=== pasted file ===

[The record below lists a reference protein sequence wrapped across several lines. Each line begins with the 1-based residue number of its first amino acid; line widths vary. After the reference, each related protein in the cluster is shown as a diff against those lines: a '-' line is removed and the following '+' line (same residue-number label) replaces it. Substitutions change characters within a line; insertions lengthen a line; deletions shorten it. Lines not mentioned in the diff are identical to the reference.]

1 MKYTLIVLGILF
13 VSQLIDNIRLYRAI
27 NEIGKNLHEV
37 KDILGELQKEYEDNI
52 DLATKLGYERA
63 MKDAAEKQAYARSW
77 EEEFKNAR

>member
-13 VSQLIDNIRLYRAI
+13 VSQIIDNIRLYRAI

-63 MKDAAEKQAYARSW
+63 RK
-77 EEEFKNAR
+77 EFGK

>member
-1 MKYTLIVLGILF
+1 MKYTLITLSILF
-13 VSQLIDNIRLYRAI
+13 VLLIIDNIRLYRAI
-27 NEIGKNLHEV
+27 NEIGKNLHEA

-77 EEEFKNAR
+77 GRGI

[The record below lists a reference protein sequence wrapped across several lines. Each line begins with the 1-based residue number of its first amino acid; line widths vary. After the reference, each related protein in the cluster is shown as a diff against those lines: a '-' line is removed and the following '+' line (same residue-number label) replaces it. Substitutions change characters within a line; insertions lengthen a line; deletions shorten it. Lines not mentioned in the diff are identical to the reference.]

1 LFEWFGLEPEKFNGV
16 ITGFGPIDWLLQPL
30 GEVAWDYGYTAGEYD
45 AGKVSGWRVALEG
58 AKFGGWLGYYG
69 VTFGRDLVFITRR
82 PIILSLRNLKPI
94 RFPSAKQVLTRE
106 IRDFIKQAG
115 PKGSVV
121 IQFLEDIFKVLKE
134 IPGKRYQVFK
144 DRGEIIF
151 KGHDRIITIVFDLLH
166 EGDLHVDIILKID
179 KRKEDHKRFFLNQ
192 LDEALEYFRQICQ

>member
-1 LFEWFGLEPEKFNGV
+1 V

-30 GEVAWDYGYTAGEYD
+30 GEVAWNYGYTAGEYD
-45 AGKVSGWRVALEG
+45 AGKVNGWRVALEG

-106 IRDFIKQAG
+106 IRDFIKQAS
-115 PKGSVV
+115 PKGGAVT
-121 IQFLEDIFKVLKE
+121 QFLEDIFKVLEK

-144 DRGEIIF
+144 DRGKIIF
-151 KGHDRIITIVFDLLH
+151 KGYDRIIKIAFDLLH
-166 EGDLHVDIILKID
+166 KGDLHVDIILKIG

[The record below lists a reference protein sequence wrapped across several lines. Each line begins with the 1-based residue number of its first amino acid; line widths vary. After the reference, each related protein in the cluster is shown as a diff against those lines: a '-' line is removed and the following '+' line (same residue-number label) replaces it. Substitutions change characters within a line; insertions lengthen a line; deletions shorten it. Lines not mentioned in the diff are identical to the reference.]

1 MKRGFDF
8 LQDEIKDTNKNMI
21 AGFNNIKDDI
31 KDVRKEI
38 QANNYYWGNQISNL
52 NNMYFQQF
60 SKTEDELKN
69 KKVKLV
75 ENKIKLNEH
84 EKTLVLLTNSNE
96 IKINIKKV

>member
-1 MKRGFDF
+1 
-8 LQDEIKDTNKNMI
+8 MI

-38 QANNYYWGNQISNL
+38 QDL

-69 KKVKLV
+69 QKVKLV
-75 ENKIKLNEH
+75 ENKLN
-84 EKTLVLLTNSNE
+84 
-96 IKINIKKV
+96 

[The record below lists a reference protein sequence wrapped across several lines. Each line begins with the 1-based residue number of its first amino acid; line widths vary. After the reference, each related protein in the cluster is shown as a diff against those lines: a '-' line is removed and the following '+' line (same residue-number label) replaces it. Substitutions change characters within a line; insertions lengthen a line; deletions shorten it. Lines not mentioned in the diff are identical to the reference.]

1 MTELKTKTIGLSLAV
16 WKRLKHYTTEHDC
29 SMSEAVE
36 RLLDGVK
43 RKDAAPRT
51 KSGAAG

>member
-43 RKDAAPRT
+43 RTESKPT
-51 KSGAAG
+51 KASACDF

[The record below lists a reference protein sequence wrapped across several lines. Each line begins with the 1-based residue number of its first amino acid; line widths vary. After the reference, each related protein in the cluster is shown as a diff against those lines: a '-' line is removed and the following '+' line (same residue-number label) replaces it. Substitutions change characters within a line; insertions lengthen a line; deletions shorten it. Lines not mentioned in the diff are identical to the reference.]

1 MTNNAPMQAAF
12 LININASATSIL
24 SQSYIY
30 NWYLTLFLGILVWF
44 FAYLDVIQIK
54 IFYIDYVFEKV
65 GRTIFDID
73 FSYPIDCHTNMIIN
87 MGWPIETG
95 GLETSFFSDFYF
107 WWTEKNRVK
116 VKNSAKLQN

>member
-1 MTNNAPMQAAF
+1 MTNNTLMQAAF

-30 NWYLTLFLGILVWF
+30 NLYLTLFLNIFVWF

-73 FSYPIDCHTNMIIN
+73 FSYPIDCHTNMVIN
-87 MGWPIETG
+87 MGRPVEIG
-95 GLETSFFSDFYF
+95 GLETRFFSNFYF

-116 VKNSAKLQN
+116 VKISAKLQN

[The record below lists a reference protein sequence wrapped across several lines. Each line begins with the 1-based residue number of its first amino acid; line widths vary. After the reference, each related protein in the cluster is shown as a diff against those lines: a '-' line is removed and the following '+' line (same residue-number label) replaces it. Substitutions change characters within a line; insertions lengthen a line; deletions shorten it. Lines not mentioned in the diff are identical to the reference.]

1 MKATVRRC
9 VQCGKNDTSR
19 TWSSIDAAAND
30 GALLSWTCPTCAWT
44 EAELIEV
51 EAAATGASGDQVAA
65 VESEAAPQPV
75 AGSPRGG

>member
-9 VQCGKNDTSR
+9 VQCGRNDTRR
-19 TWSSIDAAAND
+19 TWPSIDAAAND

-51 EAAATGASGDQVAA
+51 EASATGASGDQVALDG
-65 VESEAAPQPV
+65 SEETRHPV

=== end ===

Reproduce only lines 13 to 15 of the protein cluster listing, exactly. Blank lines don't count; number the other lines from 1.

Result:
+63 RK
-77 EEEFKNAR
+77 EFGK